Sometimes mama needs a time out, too. Not because she was naughty but because the kid’s whining, the chore’s dragging, the laundry piling, it can all become too much. To be a better mommy and wife, she sometimes needs to ditch the kids and the hubby and spend a weekend away with girlfriends. A restorative place to do this is in the rolling hills of the wine country in Temecula, California.
Taking that advice, my girlfriend, Lori, and I set off to do some serious relaxing, starting by checking into a villa at South Coast Winery Resort and Spa. Views of those rolling hills, with meandering grapevines, dipped into hollows just outside our French doors. As we walked into our spacious room, beside our two queen-sized beds, a massive bathroom contained a glass shower with a whirlpool hot tub — perfect to primp for a night out. A sofa sat in front of a gas-powered fireplace next to the French doors leading to our hillside vista. Everything was quiet and lovely. No one was there trying to get our attention, find a lost toy, wipe up a mess or make any sort of meal. Our souls already started to stretch their arms and lean back.
The resort has an on-site restaurant called Vineyard Rose. We had come from Los Angeles, fighting traffic every step of the way, so by the time we arrived and freshened up, it was on the later side of the evening. We ordered a bottle of wine only available in California because, our sommelier later told us, its farcical name, Group Therapy, could lead some people to believe it might be used in therapeutic ways. After we tasted it, we could imagine how that could be true: a bold, full palette, red-blend with notes of cherries and chocolate. We couldn’t resist buying some to bring home. Already, the wine resort was chilling us out. Then they brought the charcuterie platter, which was a piece of culinary art. A jagged sheet of crispy naan-type cracker separated the wooden cutting board into two sections filled with gourmet meats, cheeses, nuts and dried fruit. Honey with the comb still attached offered a pool of sweetness. Tiny bites, piled with savory and sweet layers, splashed with sips of the Group Therapy wine, set our taste buds on the course to bliss. Then, dinner put us there. Lori and I split the mile-high, juicy filet mignon and seared scallops. Truly a masterpiece of edible design.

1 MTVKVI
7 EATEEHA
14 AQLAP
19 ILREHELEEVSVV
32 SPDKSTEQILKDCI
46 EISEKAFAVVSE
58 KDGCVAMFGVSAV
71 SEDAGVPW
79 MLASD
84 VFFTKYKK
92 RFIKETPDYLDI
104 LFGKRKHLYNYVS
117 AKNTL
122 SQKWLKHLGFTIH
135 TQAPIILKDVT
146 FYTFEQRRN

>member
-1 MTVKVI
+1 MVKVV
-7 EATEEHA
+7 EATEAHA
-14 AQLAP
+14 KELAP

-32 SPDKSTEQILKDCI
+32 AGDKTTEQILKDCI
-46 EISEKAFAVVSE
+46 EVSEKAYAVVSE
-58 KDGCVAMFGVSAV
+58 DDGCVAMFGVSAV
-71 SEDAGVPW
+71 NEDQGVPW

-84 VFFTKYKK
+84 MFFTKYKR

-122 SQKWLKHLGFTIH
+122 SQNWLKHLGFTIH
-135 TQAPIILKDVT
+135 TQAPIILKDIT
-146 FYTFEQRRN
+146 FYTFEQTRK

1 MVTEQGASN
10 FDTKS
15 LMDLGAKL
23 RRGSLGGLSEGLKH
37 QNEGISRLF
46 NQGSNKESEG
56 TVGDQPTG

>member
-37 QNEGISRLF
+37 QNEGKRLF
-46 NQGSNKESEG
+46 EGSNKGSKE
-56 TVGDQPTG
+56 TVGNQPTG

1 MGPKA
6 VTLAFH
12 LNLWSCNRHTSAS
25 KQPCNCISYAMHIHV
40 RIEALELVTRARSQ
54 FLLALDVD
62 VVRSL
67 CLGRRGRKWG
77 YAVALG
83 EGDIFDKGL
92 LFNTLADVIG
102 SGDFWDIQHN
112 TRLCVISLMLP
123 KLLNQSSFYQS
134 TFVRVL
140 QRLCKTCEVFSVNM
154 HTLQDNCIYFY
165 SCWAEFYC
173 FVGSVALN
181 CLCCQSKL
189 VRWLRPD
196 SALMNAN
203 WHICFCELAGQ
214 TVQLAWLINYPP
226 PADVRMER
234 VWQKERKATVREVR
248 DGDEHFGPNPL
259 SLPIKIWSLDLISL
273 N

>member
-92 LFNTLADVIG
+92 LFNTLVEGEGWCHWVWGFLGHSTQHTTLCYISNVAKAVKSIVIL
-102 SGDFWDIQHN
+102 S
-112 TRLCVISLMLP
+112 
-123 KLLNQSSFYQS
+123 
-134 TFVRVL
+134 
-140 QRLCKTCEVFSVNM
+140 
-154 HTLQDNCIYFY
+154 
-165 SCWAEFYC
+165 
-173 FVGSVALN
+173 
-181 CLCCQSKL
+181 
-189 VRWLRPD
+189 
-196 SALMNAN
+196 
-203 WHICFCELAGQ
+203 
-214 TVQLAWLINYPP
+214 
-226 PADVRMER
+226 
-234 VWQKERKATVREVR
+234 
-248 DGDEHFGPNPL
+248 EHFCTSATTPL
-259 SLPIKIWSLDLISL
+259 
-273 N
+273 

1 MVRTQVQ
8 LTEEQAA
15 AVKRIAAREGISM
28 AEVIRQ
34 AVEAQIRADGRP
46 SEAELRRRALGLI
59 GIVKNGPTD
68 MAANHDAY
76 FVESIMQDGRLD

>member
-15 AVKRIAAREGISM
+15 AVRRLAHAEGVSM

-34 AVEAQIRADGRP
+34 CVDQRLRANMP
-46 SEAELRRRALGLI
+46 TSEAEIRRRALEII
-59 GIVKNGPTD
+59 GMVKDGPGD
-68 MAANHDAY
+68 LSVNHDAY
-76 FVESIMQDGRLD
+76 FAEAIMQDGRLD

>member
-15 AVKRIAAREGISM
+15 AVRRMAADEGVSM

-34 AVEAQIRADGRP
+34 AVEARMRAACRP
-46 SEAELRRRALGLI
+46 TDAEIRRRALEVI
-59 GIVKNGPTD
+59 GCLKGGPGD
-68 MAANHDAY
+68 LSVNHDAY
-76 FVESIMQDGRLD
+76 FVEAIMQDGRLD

We decided to explore the town since we had no kids and no reason to wake up early. We took a Lyft into Old Town Temecula, like walking onto the set of Gunsmoke. Most of the storefronts on the main drag called Old Town Front Street looked like saloons or cowboy shops. Because everything seemed new and clean, though, it didn’t feel weathered, just charming. We wanted to listen to live music and found it at Old Town Blues Club, where a cover band belted out 80s hits. The crowd was a mixed-age representation of the wine and farm community and most were in-state transplants who said they loved the slower pace of Temecula and the amount of land they could buy and still be in California.
The villas at South Coast Winery Resort and Spa are spaced along a private road leading away from the main tower of hotel rooms. Each cluster of four attached villas sits between patches of miniature vineyards. Branches of trees reached over and along lawn-lined paths. Our first morning was lovely, with the early summer sunshine poking its warmth from between the leaves as we walked around the resort. After, we enjoyed the GrapeSeed Spa where we steamed, sauna’d and hot-tubbed, until we were ready to go to the resort’s tasting room to start sampling the offerings of this up-and-coming wine country.